Among the volumes donated by Daniel Morris of Historical Design, New York, documenting the richness of African-American culture in the pre-Great Depression years is the first edition of W. C. Handy's groundbreaking Blues: An Anthology—Complete Words and Music of 53 Great Songs. Published in 1926, this book adds an "auditive" dimension to the literary and art works of the Harlem Renaissance held by our library.
One of the most influential songwriters of the United States, William Christopher Handy (1873–1958) was a composer and musician who referred to himself as the "Father of the Blues." His anthology records, analyzes, and describes the blues as an integral part of the South and the history of the U.S. Through this work, he elevated the blues from a regional music style with a limited audience to a new level of popularity that spread throughout the whole country and beyond. Handy's book is noteworthy for its contribution to establish the blues, rooted in the experience of African Americans, as a quintessential form of modern American music in the 20th century. Handy's anthology included modernist illustrations by Mexican artist Miguel Covarrubias, who contributed with drawings and other graphics to several of the books produced by Harlem Renaissance authors.
The Harlem Renaissance is an active area of focus for the library team as we seek to further develop our collection strengths and provide FIU's American literature and cultural studies students with rewarding primary sources for their academic research.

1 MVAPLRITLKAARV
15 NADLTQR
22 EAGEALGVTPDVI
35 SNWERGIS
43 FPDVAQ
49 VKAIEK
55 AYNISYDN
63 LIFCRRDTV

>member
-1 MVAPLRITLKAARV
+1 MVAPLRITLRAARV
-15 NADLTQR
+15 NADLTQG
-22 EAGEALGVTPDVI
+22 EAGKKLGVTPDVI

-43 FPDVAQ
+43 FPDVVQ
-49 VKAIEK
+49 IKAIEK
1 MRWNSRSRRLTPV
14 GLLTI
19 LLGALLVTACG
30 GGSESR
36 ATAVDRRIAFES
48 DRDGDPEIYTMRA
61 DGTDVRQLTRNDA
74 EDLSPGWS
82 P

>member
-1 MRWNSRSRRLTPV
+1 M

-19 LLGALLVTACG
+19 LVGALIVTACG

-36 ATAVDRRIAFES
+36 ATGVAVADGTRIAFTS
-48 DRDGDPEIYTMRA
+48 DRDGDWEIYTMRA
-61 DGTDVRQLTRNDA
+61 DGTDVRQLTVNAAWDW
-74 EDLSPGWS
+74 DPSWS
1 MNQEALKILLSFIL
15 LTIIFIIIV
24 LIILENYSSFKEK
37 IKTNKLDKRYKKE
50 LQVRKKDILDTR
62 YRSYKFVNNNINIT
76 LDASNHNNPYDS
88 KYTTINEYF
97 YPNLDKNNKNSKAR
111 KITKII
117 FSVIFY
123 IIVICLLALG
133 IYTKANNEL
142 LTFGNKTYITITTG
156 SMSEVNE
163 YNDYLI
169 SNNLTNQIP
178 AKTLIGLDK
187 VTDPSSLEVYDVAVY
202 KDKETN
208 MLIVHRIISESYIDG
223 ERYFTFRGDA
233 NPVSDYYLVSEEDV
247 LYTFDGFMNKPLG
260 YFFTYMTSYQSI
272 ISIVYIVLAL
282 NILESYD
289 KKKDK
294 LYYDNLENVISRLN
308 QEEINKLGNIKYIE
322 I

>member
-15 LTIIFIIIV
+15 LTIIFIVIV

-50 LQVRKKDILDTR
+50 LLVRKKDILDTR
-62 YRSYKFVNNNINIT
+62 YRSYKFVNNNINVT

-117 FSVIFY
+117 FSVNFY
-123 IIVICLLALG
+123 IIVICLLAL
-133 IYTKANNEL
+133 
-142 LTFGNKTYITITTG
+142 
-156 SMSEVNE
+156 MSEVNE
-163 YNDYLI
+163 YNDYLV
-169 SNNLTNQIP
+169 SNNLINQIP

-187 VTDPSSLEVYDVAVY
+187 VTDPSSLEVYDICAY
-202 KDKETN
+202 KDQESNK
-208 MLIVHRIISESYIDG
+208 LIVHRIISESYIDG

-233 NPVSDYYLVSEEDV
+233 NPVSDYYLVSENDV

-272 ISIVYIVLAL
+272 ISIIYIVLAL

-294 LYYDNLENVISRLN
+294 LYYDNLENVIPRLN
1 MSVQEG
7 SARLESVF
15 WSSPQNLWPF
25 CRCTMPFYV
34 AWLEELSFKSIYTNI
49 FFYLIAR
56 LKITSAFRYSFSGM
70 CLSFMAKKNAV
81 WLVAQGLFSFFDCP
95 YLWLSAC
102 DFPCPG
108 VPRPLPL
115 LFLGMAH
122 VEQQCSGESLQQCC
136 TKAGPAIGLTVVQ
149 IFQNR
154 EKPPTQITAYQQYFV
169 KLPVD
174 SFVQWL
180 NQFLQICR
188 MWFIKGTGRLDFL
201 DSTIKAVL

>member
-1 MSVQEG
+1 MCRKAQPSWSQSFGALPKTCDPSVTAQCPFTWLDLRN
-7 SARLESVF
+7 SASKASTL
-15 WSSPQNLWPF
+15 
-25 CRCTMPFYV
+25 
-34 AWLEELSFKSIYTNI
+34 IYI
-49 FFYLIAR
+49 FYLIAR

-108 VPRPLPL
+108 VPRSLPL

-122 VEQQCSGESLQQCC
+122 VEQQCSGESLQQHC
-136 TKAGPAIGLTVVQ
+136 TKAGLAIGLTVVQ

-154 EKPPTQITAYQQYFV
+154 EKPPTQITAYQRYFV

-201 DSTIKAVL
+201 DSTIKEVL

– Niki Harsanyi, associate librarian
Here, a Braille typewriter is a pathway into the support network available to visually impaired Americans in the first half of the 20th century. Unlike standard typewriters, Braille "writers" do not produce letters—instead, Braille is a tactile system of raised dots that form a code that can be used across languages. Production was often supported by community organizations such as the Lions Club, which sponsored the development of a 1928 "pocket Braillewriter" manufactured by IBM, or The American Foundation for the Blind, whose research and experimentation led to the Foundation Writer. Manufactured by L.C. Smith & Corona Typewriter Company, the design incorporated a paper roller, back space key, and a levered return. Because blind and visually impaired people were not considered a large consumer base, these manufacturing innovations required the support and financial commitment of nonprofit organizations—a reminder of the role of community action in making real change in the lives of everyday people.
The category of "disabled" is the only marginalized—and protected—class that anyone can enter at any moment in their lives. Disability makes itself known explicitly in objects like the Foundation Writer, but it is also woven into the Wolfsonian collection in ways far less obvious. For instance, the injuries that would require a soldier in the Second World War to need Charles and Ray Eames's plywood splint might lead to disability, while our many workplace safety posters remind viewers of the potential for permanent harm. As we continue to grow the collection, our staff look to add more objects like the Foundation Writer that show the autonomy and community of people with disabilities.
– Shoshana Resnikoff, curator